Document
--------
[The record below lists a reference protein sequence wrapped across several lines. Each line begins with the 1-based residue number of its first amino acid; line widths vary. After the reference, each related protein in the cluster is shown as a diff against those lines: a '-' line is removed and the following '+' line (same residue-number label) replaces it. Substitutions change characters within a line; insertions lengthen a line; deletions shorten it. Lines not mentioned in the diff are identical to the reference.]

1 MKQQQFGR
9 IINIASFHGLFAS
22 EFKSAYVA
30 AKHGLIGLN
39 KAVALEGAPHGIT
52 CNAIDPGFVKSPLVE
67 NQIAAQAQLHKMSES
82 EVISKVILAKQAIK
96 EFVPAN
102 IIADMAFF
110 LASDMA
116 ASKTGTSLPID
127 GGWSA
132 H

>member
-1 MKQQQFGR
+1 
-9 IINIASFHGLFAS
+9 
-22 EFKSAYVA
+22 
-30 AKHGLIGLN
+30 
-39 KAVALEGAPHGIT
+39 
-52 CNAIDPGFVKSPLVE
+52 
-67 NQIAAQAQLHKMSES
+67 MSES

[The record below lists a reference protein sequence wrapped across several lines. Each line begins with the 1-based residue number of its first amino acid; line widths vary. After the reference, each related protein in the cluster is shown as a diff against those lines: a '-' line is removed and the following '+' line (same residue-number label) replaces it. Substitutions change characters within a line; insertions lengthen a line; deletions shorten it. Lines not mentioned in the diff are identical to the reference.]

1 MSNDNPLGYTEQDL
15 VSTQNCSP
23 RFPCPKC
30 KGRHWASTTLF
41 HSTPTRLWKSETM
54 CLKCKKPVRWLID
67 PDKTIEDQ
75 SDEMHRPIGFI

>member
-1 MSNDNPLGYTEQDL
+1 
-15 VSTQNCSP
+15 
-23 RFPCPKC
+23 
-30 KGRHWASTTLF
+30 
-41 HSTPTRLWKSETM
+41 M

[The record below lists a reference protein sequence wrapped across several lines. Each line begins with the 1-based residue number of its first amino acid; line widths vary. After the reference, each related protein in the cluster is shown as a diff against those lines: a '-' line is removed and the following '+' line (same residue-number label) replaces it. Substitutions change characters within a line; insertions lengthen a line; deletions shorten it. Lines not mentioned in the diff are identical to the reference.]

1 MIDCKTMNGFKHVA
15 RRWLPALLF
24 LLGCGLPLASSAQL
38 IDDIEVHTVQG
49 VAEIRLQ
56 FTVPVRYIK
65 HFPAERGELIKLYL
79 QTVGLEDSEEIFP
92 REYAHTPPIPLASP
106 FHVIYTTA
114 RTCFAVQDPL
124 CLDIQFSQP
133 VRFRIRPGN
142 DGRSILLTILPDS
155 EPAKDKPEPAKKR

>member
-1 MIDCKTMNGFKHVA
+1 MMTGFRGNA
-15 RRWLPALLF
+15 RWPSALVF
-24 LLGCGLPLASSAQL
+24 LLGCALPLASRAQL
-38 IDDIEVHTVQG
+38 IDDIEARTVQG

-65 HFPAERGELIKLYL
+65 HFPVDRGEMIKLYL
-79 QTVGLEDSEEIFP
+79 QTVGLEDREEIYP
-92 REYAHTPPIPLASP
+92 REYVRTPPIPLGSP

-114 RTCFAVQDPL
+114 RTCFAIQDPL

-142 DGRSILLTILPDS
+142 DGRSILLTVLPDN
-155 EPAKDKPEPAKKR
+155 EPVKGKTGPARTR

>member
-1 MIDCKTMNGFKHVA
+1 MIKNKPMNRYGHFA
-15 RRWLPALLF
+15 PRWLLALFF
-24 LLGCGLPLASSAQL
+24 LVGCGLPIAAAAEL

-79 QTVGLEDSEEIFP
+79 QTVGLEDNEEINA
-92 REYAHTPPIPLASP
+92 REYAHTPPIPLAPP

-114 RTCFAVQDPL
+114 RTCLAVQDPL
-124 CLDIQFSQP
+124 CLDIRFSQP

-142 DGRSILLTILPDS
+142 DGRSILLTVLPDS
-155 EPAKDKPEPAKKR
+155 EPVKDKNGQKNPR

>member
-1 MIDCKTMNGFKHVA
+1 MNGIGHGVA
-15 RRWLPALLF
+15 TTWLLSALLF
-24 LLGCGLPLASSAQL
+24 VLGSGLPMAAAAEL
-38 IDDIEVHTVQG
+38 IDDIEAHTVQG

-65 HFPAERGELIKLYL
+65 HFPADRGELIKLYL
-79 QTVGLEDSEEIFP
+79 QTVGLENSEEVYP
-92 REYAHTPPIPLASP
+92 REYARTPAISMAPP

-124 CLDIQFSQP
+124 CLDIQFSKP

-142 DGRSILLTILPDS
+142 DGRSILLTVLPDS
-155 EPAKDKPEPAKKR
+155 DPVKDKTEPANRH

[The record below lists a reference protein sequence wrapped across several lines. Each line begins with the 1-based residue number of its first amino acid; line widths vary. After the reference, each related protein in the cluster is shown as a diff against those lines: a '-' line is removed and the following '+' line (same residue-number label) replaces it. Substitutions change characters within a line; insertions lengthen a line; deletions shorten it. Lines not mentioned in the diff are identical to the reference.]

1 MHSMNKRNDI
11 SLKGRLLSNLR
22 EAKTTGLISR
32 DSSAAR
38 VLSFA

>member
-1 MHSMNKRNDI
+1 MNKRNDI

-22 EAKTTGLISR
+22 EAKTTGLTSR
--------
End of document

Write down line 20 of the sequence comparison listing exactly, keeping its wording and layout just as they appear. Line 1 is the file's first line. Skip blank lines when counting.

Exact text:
+9 